Mayor Bloomberg’s speech at this morning’s designer-packed Fashion’s Night Out press conference at City Hall was peppered with style-related jokes and, dare we say, it sounded like he’d been boning up on his fall fashion! At least regarding flared pants: “The men and women standing up here are the fashion-world stars,” he began. “If they say that boot-cut pants are back in style, then boot-cut pants are back in style. If they say capes are en vogue, then capes are en vogue.” He paused for effect and surveyed his own outfit. “And if they say a simple navy suit is the epitome of sophistication, then who are we to argue with that?”
Bloomberg did (sort of adorably) butcher Prabal Gurung’s name — twice — when he mentioned the CFDA’s latest efforts to fund young talent, but never mind that! The press conference felt like a big, warm-and-fuzzy Fashion Week pep rally, complete with an all-star cheerleading squad featuring Anna Wintour, Marc Jacobs, Donna Karan, Mary-Kate Olsen, Tommy Hilfiger, Alexander Wang, Carolina Herrera, Tory Burch, Jack McCollough, Lazaro Hernandez, and many other designers who crowded behind the lectern. And with good reason: From the sound of things, if you thought last year’s Fashion’s Night Out was a circus, it’s a freakin’ county fair compared to what this year’s extravaganza will be. Nearly 1,000 stores have already signed up to participate (last year it was 800), and festivities will include a “public” fashion show at Lincoln Center on September 7 (as previously announced, it will include more than 150 models and room for 1,500 public spectators, making it the largest fashion show in New York City history).
In case anyone had forgotten just how crazy Fashion’s Night Out got last year, Marc Jacobs stepped up to the lectern to jog some memories. “My office is two blocks away from our Mercer Street shop, and I had promised to go over to the Mercer Street shop [on Fashion’s Night Out] — it took me about two hours to get two blocks, because I was stopped every two minutes by people out on the street,” he recalled. This was a good thing, because he likes to see customers doing things the old-fashioned way: “It felt like what I think fashion and shopping is all about, which is a social ritual that people enjoy. It’s the exchange between the customers and the salespeople,” he said. “Being the Luddite that I am, I was really happy to see people not in front of their computer screen and adding to their cart, but actually getting out and being on the streets of the city.”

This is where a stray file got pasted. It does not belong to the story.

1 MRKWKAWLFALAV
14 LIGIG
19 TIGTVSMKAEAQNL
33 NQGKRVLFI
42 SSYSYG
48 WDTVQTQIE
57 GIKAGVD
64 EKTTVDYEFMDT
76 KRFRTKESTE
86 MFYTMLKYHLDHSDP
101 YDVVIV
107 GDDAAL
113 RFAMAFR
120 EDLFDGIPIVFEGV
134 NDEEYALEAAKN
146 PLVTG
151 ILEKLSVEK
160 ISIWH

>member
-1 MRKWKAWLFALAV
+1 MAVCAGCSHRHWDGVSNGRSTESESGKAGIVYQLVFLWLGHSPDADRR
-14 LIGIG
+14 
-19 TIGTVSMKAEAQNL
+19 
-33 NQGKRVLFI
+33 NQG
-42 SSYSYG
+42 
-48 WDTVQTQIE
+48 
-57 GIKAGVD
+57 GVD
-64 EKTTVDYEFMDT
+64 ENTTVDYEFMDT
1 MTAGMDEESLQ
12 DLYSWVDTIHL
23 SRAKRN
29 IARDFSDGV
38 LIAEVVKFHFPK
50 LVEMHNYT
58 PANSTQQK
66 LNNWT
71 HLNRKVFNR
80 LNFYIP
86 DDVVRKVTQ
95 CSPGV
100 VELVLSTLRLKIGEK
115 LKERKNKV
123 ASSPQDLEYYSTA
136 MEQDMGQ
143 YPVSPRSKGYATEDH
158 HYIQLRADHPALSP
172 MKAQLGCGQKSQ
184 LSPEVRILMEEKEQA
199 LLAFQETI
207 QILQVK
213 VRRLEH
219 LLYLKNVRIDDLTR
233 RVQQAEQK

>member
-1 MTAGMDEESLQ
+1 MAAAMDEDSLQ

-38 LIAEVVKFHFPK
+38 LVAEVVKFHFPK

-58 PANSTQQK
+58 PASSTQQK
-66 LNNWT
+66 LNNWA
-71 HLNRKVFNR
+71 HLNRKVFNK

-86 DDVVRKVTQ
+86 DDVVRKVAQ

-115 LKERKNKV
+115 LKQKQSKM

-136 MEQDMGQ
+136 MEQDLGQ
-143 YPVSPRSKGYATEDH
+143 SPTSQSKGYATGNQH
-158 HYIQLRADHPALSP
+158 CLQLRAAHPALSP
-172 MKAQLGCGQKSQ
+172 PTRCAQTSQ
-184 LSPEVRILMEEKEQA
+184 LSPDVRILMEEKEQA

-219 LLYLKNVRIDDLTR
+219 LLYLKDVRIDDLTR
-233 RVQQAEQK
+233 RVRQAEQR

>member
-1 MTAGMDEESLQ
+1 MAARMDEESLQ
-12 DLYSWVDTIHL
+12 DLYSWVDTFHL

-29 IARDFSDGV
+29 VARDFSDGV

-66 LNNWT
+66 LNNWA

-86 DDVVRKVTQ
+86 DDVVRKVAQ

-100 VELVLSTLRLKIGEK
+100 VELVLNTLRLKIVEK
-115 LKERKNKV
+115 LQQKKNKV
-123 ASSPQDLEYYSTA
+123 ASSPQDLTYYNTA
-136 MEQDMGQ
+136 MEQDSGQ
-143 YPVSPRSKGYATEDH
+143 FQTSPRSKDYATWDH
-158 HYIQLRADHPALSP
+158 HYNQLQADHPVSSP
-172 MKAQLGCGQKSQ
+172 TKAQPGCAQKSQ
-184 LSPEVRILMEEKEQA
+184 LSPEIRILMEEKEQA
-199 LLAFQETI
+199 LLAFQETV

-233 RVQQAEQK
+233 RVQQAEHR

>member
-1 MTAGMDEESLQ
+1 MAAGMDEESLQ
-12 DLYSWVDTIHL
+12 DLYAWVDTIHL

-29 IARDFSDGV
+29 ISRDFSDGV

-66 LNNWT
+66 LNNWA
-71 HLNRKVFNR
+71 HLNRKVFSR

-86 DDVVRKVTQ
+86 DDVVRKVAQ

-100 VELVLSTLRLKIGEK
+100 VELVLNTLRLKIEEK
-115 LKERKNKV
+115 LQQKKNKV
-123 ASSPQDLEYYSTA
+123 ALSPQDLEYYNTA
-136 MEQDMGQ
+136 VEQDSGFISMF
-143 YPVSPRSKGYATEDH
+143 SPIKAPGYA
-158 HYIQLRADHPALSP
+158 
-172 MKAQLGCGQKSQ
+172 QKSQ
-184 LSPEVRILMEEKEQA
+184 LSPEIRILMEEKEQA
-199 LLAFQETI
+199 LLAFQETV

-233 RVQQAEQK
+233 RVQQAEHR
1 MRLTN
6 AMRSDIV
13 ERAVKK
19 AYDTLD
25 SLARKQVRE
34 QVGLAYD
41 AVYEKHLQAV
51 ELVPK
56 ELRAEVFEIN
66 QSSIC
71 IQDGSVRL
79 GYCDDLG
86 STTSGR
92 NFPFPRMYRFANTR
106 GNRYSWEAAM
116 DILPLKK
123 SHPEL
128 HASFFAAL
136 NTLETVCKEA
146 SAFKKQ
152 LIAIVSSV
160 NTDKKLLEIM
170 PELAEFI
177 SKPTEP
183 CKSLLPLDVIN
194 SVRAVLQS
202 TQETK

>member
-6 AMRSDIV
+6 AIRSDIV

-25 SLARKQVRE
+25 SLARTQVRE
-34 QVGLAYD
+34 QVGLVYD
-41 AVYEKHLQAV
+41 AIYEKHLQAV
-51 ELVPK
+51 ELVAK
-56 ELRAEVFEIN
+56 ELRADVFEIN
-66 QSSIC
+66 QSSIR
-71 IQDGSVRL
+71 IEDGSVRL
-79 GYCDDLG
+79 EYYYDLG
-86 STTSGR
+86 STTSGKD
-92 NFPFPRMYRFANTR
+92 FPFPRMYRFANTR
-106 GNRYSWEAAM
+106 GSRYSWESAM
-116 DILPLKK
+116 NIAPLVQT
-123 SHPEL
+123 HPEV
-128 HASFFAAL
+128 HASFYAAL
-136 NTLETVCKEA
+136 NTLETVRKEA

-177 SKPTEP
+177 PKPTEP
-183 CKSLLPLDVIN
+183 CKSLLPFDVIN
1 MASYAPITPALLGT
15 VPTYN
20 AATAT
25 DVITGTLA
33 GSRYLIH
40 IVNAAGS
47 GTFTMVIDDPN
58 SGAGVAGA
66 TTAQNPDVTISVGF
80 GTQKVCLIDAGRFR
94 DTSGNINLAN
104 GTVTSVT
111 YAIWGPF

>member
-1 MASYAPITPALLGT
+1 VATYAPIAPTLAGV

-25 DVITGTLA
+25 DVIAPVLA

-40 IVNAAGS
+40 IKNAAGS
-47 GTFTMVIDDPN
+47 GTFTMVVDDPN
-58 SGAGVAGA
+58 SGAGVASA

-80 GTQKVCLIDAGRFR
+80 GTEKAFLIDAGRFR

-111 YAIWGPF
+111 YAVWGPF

Tickets for the giant public fashion show start at $25 and will be available at the Lincoln Center box office starting at 10 a.m. on Thursday, August 19 (proceeds from ticket sales benefit the NYC AIDS fund). “But if you can’t get a ticket, don’t fret!” Bloomberg said, noting that CBS.com will be broadcasting the show live online. CBS will also air an hour-long special on “the making of Fashion’s Night Out” on Tuesday, September 14.
Back to Bloomberg’s fashion quips, because we can’t get enough of them: In talking about the genesis of Fashion’s Night Out, he joked that he hadn’t had much choice in the matter. “When [Wintour and Diane Von Furstenberg] came to me and said, ‘You’re going to do this”—I may be dumb, but I’m not stupid, so I certainly listened to them. And it turned out to be an even better idea than any of us thought it was going to be.”
He also got all philosophical about the cultural meaning of fashion when he addressed Fashion Week’s move to Lincoln Center: “Fashion Week moving to Lincoln Center is really the nexus between the visual arts and the performing arts. The visual arts in clothing and what it looks like; the performing arts in how you wear it, what it does to you, what people think about it, and how it influences your behavior. And what better place to have Fashion Week than in Lincoln Center, which is the performing-arts capital of the world?” At this moment, Wintour, who silently clutched her sunglasses while standing near Bloomberg throughout the announcements, actually beamed.